As mentioned before, it is almost impossible to prescribe one treatment that works for every single pool. As a result, we’ve broken up treatment into three categories: low, medium, and high algae bloom. Algaecides are chemicals that fight algae bloom. There are several kinds of algaecides out there for you to use. As mentioned before, you may not be familiar with the chemical brand we may be using. That is okay. The regiments within the treatment are more important than the brand of the algaecide you use. The algaecides we recommend are those we are most familiar with ourselves.

LOWalgaeLow Algae Bloom Treatment

Low algae bloom is the very beginning stages of an algae outbreak. You may still be able to see the bottom of your pool, but you notice the tint to your water is starting to change to a greenish color. Take any change of tint in your pool water as a distress signal from your pool. It is an early indication of something bad to come if left untreated.

 

  1. Balance your chemical levels. Pay close attention to the pH, chlorine, and alkalinity levels.
  2. Clean your filter and pool.
  3. Brush your pool walls before adding your algaecide.
  4. Add your Algaecide- Terminator (30% Poly). Use bottle information for proper dosage.
  5.  Keep your pool circulating for 12-24 hours.
  6. Check your chlorine levels again. Should be 3-4 range. Adjust levels if necessary.
  7. Keep pool circulating
  8. Scrub your pool walls and areas infested with algae with pool brush.
  9. Clean/backwash your filter again. Pay close attention to your psi.
  10. Repeat until you no longer see a green tint.
  11. If there is no visible green tint, but the water is cloudy, use a water clarifier. We recommend the Natural Chemistry Clear Clarifier.

Mid-Algae Bloom Treatment MIDalgae

Once your pool is at least half occupied with some presence of algae, but it’s not quite as bad where you can’t see your pool floor, I’d say you have a medium algae bloom. In many cases, low and medium algae bloom have similar treatments except medium bloom may require more repetitions.

 

  1. Balance your chemical levels. Pay close attention to the pH, chlorine, and alkalinity levels.
  2. Clean your filter and pool.
  3. Brush your pool walls before adding your algaecide.
  4. Add your Algaecide-Algaecide Prevent 60 Low Foam. Use bottle information for proper dosage.
  5. Keep your pool circulating for 12-24 hours.
  6. Check your chlorine levels again. Should be 3-4 range. Adjust any levels if necessary.
  7. Keep pool circulating
  8. Scrub your pool walls and areas infested with algae with pool brush.
  9. Clean/backwash your filter again. Pay close attention to your psi.
  10. Repeat until you no longer see a green tint.
  11. If there is no visible green tint, but the water is cloudy, use a water clarifier. We recommend the Natural Chemistry Clear Clarifier.

 

FULLalgaeFull Algae Bloom Treatment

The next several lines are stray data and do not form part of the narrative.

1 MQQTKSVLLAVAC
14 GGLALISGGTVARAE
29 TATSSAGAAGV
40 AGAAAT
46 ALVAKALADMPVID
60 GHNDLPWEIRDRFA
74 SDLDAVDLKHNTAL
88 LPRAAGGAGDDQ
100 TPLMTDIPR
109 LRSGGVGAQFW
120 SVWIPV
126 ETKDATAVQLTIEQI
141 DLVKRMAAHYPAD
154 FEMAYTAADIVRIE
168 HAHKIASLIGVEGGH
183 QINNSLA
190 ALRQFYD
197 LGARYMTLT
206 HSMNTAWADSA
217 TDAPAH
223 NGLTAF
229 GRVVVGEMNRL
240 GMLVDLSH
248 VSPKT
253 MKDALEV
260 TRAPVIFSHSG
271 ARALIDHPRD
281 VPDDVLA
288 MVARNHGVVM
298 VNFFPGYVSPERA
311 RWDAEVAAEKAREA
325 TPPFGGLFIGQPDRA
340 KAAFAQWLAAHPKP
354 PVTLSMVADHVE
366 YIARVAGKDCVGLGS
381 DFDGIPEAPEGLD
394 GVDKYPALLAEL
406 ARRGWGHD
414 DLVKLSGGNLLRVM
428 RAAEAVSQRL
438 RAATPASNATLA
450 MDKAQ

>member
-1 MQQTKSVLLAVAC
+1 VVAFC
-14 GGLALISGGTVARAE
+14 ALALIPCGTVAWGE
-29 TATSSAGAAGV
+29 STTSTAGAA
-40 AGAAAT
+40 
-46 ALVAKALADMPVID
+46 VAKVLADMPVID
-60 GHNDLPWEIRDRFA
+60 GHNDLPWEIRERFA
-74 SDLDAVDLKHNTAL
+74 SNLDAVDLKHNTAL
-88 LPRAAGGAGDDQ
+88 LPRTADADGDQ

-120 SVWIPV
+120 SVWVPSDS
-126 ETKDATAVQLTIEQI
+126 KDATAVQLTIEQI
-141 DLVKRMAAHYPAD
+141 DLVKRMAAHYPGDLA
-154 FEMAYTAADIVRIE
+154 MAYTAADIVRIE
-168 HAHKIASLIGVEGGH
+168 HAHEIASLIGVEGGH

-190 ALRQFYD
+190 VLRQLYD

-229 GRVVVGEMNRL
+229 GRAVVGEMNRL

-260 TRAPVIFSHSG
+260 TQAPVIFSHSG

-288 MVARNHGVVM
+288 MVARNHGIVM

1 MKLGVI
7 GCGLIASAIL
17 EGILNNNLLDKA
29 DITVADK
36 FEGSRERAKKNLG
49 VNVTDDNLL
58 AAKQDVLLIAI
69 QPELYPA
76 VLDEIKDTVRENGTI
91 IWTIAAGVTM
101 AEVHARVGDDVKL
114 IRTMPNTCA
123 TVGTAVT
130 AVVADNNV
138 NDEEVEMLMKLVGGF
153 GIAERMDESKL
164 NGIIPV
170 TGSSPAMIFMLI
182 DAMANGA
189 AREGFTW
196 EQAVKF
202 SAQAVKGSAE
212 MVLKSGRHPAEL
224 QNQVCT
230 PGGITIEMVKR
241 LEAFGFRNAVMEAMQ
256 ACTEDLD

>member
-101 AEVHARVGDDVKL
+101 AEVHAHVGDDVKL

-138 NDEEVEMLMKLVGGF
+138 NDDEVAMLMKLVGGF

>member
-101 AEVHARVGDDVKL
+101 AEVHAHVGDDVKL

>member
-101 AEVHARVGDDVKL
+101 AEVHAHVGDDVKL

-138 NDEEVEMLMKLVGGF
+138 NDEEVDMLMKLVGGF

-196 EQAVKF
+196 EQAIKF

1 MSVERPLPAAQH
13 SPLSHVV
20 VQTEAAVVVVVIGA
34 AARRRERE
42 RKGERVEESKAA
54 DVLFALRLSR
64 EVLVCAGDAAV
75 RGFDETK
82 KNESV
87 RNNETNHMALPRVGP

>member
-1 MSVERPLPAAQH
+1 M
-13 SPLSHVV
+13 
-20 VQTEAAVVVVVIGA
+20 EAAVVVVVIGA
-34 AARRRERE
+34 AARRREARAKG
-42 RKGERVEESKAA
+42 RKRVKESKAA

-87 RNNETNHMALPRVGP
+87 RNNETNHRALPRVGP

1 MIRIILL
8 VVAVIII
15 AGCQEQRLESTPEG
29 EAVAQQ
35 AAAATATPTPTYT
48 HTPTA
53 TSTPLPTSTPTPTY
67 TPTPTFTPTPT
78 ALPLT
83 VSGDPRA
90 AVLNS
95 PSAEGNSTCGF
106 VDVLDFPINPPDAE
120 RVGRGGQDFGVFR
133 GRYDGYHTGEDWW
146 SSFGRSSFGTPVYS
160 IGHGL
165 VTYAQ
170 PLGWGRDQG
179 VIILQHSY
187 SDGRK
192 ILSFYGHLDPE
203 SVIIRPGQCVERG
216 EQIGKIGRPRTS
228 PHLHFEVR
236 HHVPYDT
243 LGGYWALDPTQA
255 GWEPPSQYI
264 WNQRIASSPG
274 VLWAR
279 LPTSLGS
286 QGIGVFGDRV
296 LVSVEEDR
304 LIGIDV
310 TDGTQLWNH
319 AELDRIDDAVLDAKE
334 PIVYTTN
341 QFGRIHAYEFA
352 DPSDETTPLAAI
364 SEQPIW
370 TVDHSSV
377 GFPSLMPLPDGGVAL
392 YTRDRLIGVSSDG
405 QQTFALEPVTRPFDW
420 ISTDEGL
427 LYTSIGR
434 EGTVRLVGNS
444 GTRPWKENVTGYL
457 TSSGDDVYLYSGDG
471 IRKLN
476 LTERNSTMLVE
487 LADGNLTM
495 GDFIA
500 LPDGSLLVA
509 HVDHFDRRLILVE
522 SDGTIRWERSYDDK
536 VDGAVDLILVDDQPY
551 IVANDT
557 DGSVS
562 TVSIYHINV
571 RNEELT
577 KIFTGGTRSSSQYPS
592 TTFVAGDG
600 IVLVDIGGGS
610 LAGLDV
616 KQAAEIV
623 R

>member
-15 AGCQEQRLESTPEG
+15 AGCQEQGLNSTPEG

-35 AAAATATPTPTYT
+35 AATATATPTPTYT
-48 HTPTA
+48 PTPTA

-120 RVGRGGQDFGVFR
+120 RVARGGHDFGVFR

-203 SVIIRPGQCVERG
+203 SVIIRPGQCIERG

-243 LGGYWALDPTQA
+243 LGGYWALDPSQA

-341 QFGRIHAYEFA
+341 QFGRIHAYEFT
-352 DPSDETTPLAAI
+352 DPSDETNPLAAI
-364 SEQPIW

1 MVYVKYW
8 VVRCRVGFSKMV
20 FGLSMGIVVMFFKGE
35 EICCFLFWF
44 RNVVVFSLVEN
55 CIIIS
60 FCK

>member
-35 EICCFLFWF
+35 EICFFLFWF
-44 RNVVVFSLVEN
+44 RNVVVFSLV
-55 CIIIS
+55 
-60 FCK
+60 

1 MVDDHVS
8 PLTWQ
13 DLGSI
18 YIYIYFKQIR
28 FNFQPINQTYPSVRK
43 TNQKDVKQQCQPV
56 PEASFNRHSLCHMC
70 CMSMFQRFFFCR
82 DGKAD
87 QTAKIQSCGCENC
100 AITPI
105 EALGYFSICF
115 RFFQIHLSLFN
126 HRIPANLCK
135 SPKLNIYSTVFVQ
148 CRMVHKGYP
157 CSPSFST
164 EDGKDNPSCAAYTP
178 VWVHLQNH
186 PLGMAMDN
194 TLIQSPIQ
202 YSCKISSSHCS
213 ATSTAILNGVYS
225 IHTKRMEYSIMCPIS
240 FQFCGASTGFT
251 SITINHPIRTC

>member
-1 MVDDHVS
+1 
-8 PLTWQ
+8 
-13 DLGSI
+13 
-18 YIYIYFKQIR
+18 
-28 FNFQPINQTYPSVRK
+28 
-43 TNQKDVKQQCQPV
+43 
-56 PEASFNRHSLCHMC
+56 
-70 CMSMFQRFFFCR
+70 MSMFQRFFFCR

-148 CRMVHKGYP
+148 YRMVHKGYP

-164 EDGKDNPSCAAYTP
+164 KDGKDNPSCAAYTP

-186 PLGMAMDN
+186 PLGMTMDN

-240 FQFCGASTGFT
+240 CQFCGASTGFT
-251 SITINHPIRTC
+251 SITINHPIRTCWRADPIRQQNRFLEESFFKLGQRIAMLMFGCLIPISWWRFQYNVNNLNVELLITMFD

If your pool is so full of algae that you cannot see the bottom of your pool, then you’re definitely in the full algae bloom stage. By this time, none of your kids want to get in the pool so you have no choice but to begin a treatment. In this particular stage, you will need a stronger treatment than what you would have used during the prior stages. You will need to spend more hours scrubbing your pool walls, a lot more shocking, and definitely a lot more cleaning of your filter.

  1. Balance your chemical levels. Pay close attention to your pH, chlorine, and alkalinity levels.
  2. Clean your filter and pool. If you have a cartridge or D.E filter, make sure you properly clean the grids.
  3. Brush your pool walls before adding your algaecide.
  4. Add your Algaecide- Eliminator (7.41% Copper)– Use bottle information for proper dosage.
  5. Keep your pool circulating for 12-24 hours.
  6. Vacuum your pool. There may be large amount of dead algae that amounts on the pool floor.
  7. Check your chlorine levels again. Should be 3-4 range. Adjust any levels if necessary.
  8. Keep pool circulating
  9. Scrub your pool walls and areas infested with algae with pool brush.
  10. Clean/backwash your filter again. Pay close attention to your psi.
  11. Repeat until you no longer see a green tint.
  12. If there is no visible green tint, but the water is cloudy, use a water clarifier. We recommend the Natural Chemistry Clear Clarifier.

41dSZyAgpoL._SY300_** Coral Sea makes a product called Yellow Out that has proven to be highly effective in pools with high algae bloom. Although technically it isn’t an algaecide in the strictest sense, it does combat algae very successfully and therefore comes highly recommended. ** 

 

Algae in your swimming pool is pretty common. For some pool owners though, it is a consistent issue. Unfortunately algae doesn’t disappear as fast as it appears. Throwing an algaecide in your water without proper cleaning won’t get the job done either. Getting rid of algae, although daunting, can easily be done through consistent treatment and cleaning. Repeat steps as necessary until your pool is crystal clear. Once the algae is completely removed from your pool, make sure you follow a routine that will fight against algae, especially during months with higher temperatures.